REVIEW: Ceiling of Anvers – We All Live in Balance [2014]


Artist: Ceiling of Anvers

Album: We All Live in Balance


Humanity has a delicate relationship with it’s surroundings—a relationship defined by giving and taking. This mutualistic relationship depends on a serene third party; a hand calmly steadying the balance between men and women taking more and more from the earth—in order to grow and spread—and how much the earth can truly give in return. Ceiling of Anvers are this guiding force—and We All Live in Balance is the product of its action. While brief, We All Live in Balance is a carefully composed cycle consisting of abrasive, aggressive heaviness and soothing, atmospheric ambience that functions in perfect harmony—a sort of micro-ecosystem—to create an immersive progressive metalcore experience.

The first and most important thing to really address about Ceiling of Anvers is their penchant for the infectiously head-bobbing drum patterns and ear-catching tone that defines the djent movement. Simply put: yes, they are a djent band. However, if you’re still reading (and still interested), they are a djent band with more to offer than Meshugga-esque grooves and ear-pleasing tone. Percussionist Giacomo Piasentini is frantic, providing more energy than a nuclear reactor—especially on the introductory track, “The Throne and the Temple,” where his drumming kicks down the door to the listener’s mind and holds their attention span hostage. Where Piasentini is constantly pummeling and pounding at the listener with an entire array of fills and oddly-timed patterns, guitarists Emanuele Merico and Simone Campanale do what they do best: groove. Taking turns attacking the listener with insidious, intense—and infectious—grooves, Merico and Campanale are able to range from ferocious, deep heaviness (a la “L.I.F.E.”) to subtle, ethereal moments of melody-driven ambience, like those found in “Circles” and “The Oracle.” Together, Campanale and Merico effortlessly span the standard fare of shred and chug that define the range of most djent bands, but manage to add extra portions of low, looming heaviness and over-the-top hyperambience when needed, in order to provide a unique experience for the listener.

While Merico and Campanale riff, groove and chug away—and Piasentini pounds the listener into the ground with intense drumming—vocalist Fabio Pizzulo provides the last piece to Ceiling of Anvers’ puzzle. Pizzulo pierces through the listeners eardrums with acute ease, using a gruff mid-range yell and a high, strung-out shriek. Where the instrumentation favors looming, low-down and gritty heaviness and grooves, Pizzulo fits the mood and bares his teeth, tearing into the listener’s jugular with throat-rending shouts and harsh, hard-hitting yells. However, as Merico and Campanale veer towards more riff-driven, furiously fretted song-structure, Pizzulo picks up the pace and the tone, screaming and belting fast-paced lyrics over rampaging, steamrolling instrumentation. While Pizzulo doesn’t break the mold for vocals as far as hardcore, metalcore or any form of heavy music goes, he does what he knows and he does it exceptionally well—brilliantly rising to any occasion set forth by Ceiling of Anvers, providing enough diversity to avoid monotony, but not stepping so far out of his comfort zone as to provide a forced, failed vocal style. Pizzulo does exactly as he needs to—nothing less and nothing more.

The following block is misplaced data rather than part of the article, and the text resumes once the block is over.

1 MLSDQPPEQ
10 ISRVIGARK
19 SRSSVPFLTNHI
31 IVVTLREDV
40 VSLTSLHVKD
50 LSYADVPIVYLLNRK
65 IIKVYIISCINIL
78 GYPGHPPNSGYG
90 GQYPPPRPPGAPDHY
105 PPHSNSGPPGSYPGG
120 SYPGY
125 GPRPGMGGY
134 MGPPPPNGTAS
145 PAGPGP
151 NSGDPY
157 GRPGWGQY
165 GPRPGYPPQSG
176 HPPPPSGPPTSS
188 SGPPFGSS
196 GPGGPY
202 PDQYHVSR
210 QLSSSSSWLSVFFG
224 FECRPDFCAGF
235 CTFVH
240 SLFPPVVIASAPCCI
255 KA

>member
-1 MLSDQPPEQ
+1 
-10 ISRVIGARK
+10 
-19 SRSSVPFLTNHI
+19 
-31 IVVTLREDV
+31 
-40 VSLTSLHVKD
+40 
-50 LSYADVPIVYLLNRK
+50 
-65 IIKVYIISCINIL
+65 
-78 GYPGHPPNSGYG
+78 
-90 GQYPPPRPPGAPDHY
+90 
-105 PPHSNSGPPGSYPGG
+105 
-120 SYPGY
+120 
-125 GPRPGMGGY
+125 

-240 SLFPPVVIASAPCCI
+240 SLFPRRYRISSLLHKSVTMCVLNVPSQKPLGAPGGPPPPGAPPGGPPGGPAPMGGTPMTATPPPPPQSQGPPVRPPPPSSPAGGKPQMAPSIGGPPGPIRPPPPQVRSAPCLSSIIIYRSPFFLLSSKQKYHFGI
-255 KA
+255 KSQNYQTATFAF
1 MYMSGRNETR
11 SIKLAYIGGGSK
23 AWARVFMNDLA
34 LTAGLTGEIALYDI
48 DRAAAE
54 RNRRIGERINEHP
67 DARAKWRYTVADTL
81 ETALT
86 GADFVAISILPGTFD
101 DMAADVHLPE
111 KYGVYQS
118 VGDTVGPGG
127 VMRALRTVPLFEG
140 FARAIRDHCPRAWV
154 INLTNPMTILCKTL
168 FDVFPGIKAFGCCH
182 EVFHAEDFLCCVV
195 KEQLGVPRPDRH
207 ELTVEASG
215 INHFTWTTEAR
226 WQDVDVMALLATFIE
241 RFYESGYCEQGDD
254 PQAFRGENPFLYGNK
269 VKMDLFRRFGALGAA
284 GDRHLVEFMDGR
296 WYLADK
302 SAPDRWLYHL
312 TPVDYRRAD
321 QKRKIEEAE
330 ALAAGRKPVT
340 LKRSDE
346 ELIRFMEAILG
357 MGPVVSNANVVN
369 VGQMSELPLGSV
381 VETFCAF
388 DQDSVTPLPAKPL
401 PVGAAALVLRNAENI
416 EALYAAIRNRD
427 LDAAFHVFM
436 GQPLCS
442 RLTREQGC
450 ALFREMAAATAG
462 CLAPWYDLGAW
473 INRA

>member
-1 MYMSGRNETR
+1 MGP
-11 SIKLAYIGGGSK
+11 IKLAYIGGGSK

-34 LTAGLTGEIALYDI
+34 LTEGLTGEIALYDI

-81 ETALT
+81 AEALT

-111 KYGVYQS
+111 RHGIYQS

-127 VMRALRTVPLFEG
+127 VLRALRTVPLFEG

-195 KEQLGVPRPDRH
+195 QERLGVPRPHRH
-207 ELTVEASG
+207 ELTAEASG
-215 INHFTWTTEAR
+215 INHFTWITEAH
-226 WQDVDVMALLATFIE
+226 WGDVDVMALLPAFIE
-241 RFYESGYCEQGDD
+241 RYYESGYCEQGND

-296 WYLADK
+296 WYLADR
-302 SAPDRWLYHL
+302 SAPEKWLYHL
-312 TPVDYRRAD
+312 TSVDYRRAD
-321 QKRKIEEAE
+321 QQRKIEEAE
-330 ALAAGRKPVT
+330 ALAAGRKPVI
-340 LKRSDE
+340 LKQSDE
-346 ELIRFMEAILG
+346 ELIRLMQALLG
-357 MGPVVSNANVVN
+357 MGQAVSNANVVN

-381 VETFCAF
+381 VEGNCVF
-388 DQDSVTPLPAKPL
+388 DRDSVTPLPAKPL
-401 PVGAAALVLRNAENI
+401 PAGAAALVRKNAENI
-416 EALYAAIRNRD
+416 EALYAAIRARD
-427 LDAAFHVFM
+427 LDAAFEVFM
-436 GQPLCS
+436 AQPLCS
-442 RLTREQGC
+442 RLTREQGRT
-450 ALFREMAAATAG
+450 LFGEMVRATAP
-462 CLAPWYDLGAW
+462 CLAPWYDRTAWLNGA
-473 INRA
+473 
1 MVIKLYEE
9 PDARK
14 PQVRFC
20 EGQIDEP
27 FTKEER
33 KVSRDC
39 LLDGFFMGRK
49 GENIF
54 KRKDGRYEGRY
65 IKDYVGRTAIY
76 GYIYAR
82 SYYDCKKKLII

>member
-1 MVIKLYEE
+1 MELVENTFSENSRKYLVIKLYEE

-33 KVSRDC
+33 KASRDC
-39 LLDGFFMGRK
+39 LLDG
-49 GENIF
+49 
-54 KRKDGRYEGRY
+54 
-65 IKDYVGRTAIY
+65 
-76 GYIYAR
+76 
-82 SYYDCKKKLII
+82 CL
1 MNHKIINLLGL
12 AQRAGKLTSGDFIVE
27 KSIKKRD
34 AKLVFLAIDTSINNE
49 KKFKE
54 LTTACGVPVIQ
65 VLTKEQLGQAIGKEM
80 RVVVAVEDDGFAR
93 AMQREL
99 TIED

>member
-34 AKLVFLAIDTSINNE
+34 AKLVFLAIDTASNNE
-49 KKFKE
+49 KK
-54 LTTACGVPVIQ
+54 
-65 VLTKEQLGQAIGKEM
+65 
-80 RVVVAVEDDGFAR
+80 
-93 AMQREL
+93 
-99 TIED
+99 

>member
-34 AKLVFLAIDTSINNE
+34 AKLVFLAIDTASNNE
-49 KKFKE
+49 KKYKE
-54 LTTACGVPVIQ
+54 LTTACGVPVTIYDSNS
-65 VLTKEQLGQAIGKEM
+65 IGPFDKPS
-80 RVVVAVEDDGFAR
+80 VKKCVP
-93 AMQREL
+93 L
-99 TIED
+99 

Between the moments of intense heaviness and overarching melody, We All Live in Balance is an experience that rings true to its name—preaching balance and diversity over lopsided heaviness or over-ambience. Where tracks like “The Throne and the Temple” and “Order Control” kick off the release with aggression and energy, “The Oracle” and “Circles” provide a responsive, atmospheric cushion to soothe the listener and let them rest. These elements come together to establish a tight, brilliant dialectic in “L.I.F.E.,” a track which is equal parts melodic and murderous, providing both crushing, chugged-out breakdowns and riff-driven, sky-high harmonies. Perhaps the most brilliant part about “L.I.F.E.” is its placement on the EP—providing a firm anchor that stands as everything Ceiling of Anvers have been honing throughout We All Live in Balance. The result is a picture-perfect example of give and take. Where the drums and guitars give enthusiastic energy, Pizzulo thrives and takes from it, drawing a gruff, surely yell. However, as the track progresses, it turns into Pizzulo’s turn to give, as his yells and screams draw the song to a close, pushing the instrumentation over the last figurative hurdle.

While it might not be the way nature intended, Ceiling of Anvers’ EP We All Live in Balance is a brilliant lesson in song composition and dynamic, diverse musicianship. Balanced to the very end, We All Live in Balance is a standard djent release with just a little extra meat to keep the listener full and happy—and raring for a second helping too.



For Fans Of: Damned Spring Fragrantia, Structures, Uneven Structure

By: Connor Welsh